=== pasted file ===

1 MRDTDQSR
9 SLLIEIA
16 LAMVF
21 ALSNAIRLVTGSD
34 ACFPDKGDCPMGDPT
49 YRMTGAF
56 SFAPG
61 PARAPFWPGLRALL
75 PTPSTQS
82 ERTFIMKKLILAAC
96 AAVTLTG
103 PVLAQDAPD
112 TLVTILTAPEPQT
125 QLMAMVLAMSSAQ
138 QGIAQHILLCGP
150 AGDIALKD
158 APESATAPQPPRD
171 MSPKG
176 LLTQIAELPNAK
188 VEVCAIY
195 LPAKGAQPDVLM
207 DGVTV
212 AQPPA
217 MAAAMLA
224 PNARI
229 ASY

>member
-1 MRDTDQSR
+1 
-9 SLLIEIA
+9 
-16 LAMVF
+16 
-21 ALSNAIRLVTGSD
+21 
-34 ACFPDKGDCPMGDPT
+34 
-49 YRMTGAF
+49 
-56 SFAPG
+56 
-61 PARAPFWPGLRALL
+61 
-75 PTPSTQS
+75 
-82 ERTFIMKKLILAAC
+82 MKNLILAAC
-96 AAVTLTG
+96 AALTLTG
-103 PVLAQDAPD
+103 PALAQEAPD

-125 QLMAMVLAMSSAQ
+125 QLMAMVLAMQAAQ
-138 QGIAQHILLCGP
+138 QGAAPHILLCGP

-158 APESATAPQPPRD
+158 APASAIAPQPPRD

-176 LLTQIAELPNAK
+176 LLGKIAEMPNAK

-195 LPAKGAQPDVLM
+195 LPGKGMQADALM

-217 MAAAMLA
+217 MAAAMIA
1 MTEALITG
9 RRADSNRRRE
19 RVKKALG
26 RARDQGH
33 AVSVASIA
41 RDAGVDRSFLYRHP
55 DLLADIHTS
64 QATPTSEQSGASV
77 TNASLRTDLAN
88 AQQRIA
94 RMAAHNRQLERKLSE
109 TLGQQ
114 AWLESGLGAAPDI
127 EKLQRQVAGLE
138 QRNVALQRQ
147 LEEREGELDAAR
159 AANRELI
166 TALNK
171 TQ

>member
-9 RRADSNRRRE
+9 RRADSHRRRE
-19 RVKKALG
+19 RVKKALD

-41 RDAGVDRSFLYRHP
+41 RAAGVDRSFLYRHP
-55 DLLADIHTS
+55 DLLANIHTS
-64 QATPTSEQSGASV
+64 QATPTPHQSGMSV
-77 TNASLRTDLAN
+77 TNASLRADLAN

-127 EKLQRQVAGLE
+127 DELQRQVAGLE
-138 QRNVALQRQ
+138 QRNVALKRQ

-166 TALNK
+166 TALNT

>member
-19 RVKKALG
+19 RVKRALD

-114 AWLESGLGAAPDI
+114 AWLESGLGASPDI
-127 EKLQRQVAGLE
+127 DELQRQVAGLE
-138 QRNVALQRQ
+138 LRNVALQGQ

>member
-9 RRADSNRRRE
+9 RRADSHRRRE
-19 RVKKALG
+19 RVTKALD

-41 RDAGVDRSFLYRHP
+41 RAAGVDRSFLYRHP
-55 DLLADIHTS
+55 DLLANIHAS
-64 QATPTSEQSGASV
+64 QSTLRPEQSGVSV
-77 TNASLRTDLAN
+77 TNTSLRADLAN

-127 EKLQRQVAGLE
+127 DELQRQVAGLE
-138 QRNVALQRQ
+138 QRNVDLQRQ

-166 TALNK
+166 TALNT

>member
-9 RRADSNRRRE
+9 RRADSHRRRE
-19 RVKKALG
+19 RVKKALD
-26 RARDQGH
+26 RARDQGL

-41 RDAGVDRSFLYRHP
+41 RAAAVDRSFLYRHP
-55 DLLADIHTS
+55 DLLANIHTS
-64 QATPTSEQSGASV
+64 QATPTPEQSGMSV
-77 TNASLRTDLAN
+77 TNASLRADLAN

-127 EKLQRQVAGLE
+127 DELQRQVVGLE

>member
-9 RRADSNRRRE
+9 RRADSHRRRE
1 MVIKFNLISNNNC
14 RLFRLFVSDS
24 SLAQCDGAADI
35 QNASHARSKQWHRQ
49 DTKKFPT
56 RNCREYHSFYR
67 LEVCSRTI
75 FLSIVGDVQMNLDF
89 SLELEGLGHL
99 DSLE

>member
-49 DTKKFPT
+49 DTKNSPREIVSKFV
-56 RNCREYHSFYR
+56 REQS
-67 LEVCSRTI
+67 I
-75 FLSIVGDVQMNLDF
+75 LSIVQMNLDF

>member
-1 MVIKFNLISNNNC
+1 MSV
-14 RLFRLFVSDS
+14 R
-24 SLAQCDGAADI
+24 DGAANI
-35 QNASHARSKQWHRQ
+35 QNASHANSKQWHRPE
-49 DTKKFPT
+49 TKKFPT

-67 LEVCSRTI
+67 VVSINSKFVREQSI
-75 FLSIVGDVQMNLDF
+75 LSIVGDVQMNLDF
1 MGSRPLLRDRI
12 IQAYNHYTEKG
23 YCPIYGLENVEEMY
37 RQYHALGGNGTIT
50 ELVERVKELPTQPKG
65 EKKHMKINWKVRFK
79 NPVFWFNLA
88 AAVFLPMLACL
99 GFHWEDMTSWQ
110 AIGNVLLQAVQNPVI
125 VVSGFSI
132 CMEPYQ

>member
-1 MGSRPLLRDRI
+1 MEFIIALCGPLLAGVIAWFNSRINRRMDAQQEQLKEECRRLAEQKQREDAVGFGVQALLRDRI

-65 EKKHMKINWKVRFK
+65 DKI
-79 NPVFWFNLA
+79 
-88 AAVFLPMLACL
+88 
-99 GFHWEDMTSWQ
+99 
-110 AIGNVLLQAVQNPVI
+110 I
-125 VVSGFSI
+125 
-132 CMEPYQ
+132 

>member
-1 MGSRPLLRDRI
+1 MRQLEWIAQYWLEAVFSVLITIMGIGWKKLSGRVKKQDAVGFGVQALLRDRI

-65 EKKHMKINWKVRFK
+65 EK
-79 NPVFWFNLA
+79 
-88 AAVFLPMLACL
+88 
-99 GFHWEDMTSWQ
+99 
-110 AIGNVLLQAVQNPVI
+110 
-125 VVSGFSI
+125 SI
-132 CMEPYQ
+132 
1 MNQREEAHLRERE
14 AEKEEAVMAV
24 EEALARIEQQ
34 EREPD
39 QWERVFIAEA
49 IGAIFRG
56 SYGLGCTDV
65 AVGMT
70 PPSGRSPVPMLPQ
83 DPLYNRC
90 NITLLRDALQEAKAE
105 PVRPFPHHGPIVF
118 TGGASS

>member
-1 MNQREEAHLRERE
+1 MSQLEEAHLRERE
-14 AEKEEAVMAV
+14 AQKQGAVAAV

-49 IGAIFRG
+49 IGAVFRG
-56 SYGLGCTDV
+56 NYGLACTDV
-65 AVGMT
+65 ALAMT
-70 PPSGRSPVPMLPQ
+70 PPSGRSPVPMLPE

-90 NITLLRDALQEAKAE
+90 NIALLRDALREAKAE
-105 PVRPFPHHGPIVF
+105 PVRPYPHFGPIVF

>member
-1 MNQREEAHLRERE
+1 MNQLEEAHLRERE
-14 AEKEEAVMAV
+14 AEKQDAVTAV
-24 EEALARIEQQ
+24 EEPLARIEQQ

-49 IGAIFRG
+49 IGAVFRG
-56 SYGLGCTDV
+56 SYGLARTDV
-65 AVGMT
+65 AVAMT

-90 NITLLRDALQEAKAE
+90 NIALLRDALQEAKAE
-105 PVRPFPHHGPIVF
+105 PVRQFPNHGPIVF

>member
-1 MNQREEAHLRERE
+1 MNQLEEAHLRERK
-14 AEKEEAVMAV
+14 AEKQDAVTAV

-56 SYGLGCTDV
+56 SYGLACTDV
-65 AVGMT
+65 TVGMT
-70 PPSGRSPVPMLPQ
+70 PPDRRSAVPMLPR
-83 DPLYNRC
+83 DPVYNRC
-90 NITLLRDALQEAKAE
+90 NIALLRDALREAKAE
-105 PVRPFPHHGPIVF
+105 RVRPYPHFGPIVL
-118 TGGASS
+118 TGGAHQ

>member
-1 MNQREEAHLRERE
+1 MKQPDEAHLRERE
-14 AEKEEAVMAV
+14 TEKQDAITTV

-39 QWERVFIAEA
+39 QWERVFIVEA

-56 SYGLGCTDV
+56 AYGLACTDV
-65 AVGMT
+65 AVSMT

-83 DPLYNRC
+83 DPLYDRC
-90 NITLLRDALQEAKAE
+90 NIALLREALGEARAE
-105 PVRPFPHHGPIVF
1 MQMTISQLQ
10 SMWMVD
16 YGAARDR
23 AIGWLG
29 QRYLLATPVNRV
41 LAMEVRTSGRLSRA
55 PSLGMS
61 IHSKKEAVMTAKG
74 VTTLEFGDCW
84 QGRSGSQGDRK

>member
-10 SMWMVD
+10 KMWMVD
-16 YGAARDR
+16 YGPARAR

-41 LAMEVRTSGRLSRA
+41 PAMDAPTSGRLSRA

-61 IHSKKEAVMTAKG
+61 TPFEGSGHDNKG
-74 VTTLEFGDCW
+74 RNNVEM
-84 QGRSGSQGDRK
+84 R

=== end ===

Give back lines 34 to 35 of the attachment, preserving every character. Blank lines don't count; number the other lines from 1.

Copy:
-21 ALSNAIRLVTGSD
+21 